Pentominoes are shapes made from five joined squares. Joined with at least one common side. There are twelve ways to create these shapes. They have been named T, U, V, W, X, Y, Z, F, I, L, P, and N respectively.
Two restriction to what counts as a pentomino.
As a mnemonic device, to remember the names, is the letters from the end of the alphabet (TUVWXYZ) and the word FLIPN.
Pentominoes are said to have been "invented" by Solomon W. Golomb in 1953 when he gave a talk to the Harvard Mathematics Club.
While he was the first to use the name, pentominoes, the idea of five squares and how they might be arranged has been around since a much earlier time.
The earliest reference to a puzzle of this sort appears to be in The Canterbury Puzzles, by Henry Dudeney, published in 1907. The idea is so obvious that it may have been known to many people independently.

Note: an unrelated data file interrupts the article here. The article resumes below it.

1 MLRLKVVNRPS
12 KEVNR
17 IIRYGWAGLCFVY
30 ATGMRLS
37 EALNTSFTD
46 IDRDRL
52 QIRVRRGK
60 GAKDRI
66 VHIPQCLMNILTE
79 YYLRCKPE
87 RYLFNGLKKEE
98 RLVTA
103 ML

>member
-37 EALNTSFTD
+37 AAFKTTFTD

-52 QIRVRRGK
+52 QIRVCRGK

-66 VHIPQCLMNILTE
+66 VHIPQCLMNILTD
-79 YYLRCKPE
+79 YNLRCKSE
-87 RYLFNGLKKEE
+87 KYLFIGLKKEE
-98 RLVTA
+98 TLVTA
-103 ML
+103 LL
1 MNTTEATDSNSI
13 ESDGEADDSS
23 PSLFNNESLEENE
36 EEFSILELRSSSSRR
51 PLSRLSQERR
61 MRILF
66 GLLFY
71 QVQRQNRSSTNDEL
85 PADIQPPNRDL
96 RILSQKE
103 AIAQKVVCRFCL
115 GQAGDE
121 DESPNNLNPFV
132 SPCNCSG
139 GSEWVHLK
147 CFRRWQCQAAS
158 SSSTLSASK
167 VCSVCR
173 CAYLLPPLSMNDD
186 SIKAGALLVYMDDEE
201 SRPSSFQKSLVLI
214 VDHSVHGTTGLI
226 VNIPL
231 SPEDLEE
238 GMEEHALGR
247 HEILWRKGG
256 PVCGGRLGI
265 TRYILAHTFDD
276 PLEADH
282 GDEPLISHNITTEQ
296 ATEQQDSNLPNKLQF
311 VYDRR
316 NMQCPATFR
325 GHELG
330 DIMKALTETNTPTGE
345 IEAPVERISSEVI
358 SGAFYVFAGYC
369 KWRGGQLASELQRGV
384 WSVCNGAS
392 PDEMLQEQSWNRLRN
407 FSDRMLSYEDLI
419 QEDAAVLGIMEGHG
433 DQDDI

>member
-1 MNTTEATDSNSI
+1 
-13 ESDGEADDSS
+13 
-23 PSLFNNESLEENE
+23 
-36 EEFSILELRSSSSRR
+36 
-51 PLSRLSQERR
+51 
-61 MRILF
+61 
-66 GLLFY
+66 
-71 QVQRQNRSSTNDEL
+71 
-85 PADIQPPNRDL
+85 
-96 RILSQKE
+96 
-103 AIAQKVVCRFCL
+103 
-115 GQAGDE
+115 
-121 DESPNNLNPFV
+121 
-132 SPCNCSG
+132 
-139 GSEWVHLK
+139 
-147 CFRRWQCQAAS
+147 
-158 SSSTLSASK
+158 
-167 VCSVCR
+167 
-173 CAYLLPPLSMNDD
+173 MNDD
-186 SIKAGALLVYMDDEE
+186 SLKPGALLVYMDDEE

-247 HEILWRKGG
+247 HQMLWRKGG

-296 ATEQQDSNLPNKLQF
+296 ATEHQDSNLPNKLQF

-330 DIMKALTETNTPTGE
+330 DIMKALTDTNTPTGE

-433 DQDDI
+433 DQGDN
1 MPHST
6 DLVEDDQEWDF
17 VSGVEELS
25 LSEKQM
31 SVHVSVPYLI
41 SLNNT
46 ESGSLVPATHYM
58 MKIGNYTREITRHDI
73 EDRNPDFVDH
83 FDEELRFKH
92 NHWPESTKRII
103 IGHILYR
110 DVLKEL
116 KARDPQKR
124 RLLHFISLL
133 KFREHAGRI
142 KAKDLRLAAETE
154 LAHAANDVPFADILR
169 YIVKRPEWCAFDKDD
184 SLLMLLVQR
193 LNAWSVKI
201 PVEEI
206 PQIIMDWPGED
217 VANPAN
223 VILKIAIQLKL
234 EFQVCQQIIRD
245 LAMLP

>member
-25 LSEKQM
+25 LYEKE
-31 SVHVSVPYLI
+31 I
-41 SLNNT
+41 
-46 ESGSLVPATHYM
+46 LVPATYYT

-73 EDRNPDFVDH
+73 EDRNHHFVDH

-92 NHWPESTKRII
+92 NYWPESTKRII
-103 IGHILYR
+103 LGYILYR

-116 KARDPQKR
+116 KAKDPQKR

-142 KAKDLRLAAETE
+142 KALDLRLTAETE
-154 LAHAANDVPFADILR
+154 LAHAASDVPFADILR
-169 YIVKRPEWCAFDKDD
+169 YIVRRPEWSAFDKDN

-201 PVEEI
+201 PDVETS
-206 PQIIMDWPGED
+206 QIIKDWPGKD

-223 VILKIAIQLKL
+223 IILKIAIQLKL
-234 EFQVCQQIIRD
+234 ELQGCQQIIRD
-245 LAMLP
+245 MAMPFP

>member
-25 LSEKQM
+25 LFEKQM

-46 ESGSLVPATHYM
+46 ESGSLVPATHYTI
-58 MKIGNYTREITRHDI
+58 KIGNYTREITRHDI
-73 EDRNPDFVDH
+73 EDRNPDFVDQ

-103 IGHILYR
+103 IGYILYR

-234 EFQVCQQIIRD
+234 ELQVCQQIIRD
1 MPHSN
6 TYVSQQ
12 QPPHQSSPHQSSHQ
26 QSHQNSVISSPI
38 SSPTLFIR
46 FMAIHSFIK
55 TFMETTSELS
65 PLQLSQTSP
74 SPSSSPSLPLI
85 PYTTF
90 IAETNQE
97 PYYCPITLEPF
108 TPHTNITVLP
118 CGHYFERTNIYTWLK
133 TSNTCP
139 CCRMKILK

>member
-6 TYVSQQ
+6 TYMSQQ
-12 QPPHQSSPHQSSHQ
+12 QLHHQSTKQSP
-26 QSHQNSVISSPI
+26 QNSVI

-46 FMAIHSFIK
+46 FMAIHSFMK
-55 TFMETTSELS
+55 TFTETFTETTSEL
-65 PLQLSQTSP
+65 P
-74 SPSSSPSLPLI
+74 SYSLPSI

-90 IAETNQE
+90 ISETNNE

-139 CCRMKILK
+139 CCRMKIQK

Puzzle making all twelve pentomine puzzles:
Give the students a sheet of graph paper and challenge them to find all the ways five squares can be arranged (12) to make a shape.
Alternative - Box pattern challenge
Show students the X shape and show them how it can be folded into a box ( without a lid).
Challenge them to find all the different patterns that can be used to make a box (8).
Puzzle rectangles using all pentominoes each with an area of 60 squares (5x12).
Pentominoes can be assembled into four different rectangle puzzles -
The first investigation of these puzzles by computer was probably by Dana Scott in 1958. The results were summarized in an article by C. J. Bouwkamp in the Journal of Combinatorial Theory in 1969. and The Puzzling World of Polyhedral Dissections, Chapter 2 - Two-Dimensional Combinatorial Puzzles, by Stewart T. Coffin
With 2,339 solutions, you might expect finding one would be quite easy. If so, you are due for a surprise!
Create rectangles with areas of: 35, 45, 55, 65, 85, 125,
Create a cross with all 60 squares that is 9 wide, 14 high, and 3 wide at its narrowest.
One 6x10 solution: